Many people believe that jellyfish are some of the smallest creatures found in the ocean, but they come in so many different shapes and sizes. As of right now, approximately 2000 types of jellyfish have been documented throughout the world, but some scientists believe that there could still be more than 300,000 species of jellyfish that haven’t been discovered yet. 
We’ve put together a list of the 10 major classifications of jellyfish to pique your interest!

Crystal Jellyfish

Crystal Jellyfish

Our number one jellyfish is the Crystal Jellyfish. These gorgeous creatures reside in the oceans around the coast of North America, and they are totally colorless. These jellyfish have around 150 tentacles coming out of their bell, which looks like glass and it looks totally clear in the daylight. This transparency does give the impression of a brighter side too. Our Jelly Lamps also most resemble this type of fish!

Bloodbelly Comb Jellyfish

If we’re ranking cool and stunning jellyfish, then there was no way that we could avoid mentioning the Bloodbelly Comb Jellyfish towards the top of our list. These are technically comb jellies which are only somewhat distantly related to standard jellyfish. Bloodbelly Comb Jellyfish don’t have the stinging tentacles and they are pretty harmless comb jellies that won’t cause any issues for humans. 

Cauliflower Jellyfish

While the name of this sea creature may not sound all that spectacular, it really is a sight to behold. Its name comes from the almost wart like projections that it has on its bell that look similar to - you guessed it - a cauliflower. It’s also known as the crown jellyfish.

White-Spotted Jellyfish

White-Spotted Jellyfish

At number four on our list we have the White-Spotted Jellyfish. This jellyfish species has a fairly mild venom and because of this, any stings that you get from this jelly are completely harmless to you. In addition, the white-spotted jelly doesn’t usually even use its venom to catch food to begin with!

Black Sea Nettle Jellyfish

Black Sea Nettle Jellyfish

Our next option on the list is one of the largest jellyfish in the ocean (though, the title for largest goes to the Lion Mane Jellyfish). This seat critter can be found in the deep sea Pacific waters that surround Southern California.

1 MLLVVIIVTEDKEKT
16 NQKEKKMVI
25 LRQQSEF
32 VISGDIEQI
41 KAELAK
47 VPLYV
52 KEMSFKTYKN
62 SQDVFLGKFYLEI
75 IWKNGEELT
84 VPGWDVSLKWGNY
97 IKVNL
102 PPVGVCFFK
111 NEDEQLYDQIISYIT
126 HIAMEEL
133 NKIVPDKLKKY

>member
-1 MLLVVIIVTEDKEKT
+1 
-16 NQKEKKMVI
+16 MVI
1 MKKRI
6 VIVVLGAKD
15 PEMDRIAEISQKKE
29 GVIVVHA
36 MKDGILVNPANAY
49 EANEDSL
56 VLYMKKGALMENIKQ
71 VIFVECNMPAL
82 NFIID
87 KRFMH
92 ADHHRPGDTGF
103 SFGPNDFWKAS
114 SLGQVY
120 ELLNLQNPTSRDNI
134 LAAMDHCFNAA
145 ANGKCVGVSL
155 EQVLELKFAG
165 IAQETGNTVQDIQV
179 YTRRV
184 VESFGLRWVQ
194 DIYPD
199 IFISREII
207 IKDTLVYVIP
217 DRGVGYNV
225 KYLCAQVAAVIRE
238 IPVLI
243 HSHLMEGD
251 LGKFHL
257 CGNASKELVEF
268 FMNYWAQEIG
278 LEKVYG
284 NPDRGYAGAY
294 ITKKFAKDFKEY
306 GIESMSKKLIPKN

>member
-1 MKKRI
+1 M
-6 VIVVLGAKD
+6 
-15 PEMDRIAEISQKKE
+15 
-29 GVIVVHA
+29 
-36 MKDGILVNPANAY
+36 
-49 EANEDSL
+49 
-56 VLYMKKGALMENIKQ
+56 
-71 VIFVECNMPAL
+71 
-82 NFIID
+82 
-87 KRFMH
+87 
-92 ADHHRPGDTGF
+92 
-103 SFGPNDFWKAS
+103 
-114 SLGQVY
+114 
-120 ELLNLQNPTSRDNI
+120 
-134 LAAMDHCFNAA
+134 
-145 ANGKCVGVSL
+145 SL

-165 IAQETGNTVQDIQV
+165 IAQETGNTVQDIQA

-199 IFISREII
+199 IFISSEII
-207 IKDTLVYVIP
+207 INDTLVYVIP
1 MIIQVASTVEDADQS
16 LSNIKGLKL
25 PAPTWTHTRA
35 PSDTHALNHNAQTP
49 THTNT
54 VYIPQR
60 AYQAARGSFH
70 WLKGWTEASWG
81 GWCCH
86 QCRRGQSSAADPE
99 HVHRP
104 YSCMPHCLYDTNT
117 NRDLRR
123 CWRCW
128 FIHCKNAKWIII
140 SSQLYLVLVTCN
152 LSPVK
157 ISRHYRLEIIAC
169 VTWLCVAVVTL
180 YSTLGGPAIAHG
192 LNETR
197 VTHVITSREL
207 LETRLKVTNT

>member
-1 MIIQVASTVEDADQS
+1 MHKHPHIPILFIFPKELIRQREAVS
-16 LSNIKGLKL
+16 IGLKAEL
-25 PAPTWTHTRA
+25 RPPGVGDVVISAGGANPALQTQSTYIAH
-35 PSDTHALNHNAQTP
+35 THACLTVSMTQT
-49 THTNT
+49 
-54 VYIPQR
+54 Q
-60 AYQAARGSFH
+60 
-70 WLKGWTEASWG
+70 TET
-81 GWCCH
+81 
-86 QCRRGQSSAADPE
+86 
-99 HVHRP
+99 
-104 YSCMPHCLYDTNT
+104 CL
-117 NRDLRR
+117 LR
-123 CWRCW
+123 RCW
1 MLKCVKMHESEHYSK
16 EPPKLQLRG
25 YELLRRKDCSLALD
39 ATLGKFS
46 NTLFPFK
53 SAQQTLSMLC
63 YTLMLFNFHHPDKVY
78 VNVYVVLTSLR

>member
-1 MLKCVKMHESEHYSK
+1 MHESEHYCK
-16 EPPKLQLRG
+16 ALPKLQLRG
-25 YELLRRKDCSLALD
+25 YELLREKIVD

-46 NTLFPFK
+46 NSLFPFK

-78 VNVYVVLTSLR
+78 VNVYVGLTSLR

Fried Egg Jellyfish

Fried Egg Jellyfish

Our next impressive jelly on this list is the Fried Egg jellyfish. You may be thinking this is a pretty strange name for a jellyfish, but it has this nickname because it quite literally looks like what a jellyfish would look like if it was masquerading as a fried egg. This is yet another jellyfish that does have venom but this venom does not generally have an effect on humans. Actually, it has a sting so mild that the tentacles are sometimes used by smaller fish to give them shelter in the vast ocean.

Flower Hat Jellyfish

Flower Hat Jellyfish

Contrary to what you may be imagining in your mind, this species is not one that wears a floral hat - we know, we’re disappointed too! Looking at a photo of one of these jellies will demonstrate where the jellies get their name from. This jelly, seventh on our list, are endemic to the Western Pacific and are commonly found off the coast of Southern Japan and in the Brazillian and Argentinian waters.

Atolla Jellyfish

Atolla Jellyfish

Number eight on our list is the Atolla Jellyfish. This jellyfish is also known as the Coronate Medusa jelly, and it can be found across the globe. Similar to a lot of deep sea-dwelling creatures, the Atolla jelly has incredible bioluminescent abilities.

Narcomedusae Jellyfish

Narcomedusae Jellyfish

Among all of the different species of jellyfish, this is a rather strange jelly in that it doesn’t just have one, but two stomach pouches. This jelly is able to fill both of these pouches with prey. It holds its long tentacles in front of it as it swims. 

Pink Meanie Jellyfish

Pink Meanie Jellyfish

The last jelly on our list is yet another of the largest jellyfish out there, the Pink Meanie jellyfish. This jelly has only been first observed in large groups since the year 2000 off the Gulf of Mexico, so considering their size it’s a bit of a mystery as to how these jellies hadn’t already been discovered sooner.

 

December 10, 2020 — AN PHIL